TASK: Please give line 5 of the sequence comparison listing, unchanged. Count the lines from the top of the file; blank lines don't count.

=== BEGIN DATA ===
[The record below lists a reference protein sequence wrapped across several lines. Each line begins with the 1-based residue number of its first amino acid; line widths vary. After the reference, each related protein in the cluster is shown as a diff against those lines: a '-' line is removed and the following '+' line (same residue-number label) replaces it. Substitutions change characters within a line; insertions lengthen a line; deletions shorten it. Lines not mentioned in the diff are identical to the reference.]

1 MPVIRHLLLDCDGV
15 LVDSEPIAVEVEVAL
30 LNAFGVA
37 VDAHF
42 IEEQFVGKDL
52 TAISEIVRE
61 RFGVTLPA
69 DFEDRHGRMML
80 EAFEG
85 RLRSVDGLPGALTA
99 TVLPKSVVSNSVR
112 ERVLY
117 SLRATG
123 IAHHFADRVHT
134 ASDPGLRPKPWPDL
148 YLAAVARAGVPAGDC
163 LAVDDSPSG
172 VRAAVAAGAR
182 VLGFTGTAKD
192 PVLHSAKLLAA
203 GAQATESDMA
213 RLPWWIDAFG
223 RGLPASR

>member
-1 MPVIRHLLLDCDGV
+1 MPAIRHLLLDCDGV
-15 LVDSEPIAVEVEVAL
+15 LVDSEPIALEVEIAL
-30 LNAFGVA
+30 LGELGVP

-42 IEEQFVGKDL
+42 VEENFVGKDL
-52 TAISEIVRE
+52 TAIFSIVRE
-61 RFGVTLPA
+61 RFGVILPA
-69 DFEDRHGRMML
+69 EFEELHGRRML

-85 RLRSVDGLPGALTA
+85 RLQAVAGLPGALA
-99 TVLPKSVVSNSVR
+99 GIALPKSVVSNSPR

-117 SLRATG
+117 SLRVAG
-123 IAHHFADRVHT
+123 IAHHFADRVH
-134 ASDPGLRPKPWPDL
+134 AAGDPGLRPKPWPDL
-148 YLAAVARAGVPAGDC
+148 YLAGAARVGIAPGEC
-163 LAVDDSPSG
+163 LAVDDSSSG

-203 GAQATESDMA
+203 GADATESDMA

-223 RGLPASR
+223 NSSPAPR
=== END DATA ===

37 VDAHF